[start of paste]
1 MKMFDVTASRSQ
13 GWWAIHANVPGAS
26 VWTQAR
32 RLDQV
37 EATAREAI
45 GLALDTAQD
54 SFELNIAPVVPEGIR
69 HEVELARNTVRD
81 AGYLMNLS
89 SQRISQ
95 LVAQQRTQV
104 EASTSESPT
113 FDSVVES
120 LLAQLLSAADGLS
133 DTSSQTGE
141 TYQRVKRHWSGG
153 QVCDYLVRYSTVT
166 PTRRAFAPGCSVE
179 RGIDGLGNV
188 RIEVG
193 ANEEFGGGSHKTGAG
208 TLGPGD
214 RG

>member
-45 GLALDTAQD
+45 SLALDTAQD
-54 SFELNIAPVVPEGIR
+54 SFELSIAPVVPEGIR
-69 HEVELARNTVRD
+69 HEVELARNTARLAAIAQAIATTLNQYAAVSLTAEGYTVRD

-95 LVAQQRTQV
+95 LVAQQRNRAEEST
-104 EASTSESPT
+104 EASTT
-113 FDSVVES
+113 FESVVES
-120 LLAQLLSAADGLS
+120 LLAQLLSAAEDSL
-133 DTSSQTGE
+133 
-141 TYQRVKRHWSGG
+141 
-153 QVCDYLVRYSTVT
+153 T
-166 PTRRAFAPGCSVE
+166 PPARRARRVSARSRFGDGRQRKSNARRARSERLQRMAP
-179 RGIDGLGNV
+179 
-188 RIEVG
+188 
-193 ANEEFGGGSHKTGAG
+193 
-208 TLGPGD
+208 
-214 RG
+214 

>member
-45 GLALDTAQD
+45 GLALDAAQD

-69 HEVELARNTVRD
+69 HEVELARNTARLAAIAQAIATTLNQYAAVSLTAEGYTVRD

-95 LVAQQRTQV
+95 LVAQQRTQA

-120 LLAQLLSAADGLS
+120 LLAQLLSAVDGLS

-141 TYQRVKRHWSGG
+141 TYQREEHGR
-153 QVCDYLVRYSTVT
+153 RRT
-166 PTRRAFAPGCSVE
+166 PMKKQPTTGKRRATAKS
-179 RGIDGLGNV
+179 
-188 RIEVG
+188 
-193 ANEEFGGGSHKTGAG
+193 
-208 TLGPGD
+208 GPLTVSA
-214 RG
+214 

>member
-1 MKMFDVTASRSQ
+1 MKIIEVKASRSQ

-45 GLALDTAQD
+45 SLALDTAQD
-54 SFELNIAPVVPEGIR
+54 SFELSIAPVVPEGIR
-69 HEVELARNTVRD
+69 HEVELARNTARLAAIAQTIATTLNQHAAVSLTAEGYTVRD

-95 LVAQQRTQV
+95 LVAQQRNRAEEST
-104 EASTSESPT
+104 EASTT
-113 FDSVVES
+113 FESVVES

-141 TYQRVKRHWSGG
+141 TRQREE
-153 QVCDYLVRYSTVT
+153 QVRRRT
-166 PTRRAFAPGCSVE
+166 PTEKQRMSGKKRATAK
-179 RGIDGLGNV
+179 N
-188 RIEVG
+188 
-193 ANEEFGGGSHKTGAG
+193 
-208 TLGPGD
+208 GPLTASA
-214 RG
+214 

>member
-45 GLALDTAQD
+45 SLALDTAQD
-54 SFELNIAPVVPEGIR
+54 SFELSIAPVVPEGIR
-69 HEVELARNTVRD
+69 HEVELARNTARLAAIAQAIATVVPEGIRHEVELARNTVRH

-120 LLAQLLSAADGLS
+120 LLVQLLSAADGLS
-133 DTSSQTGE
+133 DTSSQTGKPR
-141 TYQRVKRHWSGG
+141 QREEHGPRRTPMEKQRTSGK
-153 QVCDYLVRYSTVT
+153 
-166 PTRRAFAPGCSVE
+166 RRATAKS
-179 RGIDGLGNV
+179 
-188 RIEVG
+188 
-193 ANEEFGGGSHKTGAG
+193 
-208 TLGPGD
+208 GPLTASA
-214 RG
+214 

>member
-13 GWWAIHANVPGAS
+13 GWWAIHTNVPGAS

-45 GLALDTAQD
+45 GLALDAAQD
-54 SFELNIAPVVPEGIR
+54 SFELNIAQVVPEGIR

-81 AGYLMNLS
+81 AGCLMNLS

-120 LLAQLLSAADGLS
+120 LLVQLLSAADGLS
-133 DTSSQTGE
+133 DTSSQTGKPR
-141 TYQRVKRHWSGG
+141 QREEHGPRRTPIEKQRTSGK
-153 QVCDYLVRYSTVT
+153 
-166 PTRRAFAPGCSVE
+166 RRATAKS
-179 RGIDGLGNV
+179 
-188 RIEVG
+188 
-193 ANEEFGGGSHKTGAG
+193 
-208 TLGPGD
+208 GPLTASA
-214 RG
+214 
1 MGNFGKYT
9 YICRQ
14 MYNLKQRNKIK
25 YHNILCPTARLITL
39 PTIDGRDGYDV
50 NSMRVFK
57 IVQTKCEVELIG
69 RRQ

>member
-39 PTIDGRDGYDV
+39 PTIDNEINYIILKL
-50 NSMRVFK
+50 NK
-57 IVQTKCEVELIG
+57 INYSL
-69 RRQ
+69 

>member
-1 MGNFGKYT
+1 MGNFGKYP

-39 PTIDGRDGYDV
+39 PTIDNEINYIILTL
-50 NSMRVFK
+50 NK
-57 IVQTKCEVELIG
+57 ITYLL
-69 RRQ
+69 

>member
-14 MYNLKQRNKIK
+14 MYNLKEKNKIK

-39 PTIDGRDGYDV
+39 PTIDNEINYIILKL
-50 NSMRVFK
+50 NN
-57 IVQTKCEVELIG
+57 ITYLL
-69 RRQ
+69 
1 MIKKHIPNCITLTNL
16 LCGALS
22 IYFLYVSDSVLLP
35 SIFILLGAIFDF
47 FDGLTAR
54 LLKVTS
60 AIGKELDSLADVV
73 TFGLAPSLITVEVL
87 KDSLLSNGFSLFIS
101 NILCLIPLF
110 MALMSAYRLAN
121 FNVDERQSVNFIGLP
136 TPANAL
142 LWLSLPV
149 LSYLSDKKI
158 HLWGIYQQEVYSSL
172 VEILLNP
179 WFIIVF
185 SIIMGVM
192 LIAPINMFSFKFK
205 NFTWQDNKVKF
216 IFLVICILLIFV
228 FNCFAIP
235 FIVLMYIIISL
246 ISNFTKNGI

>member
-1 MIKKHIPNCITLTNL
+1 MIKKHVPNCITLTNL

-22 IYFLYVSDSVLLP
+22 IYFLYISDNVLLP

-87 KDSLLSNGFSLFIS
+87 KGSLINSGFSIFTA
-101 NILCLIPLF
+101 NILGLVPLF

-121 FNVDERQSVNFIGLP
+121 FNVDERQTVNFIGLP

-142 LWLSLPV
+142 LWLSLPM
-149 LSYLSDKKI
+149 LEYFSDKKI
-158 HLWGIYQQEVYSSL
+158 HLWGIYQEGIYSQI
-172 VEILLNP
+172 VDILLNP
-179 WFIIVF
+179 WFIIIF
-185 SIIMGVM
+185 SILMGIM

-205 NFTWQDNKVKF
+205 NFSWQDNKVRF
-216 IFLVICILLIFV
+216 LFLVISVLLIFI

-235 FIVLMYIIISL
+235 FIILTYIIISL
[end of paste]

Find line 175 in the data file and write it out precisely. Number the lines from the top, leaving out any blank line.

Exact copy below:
57 IVQTKCEVELIG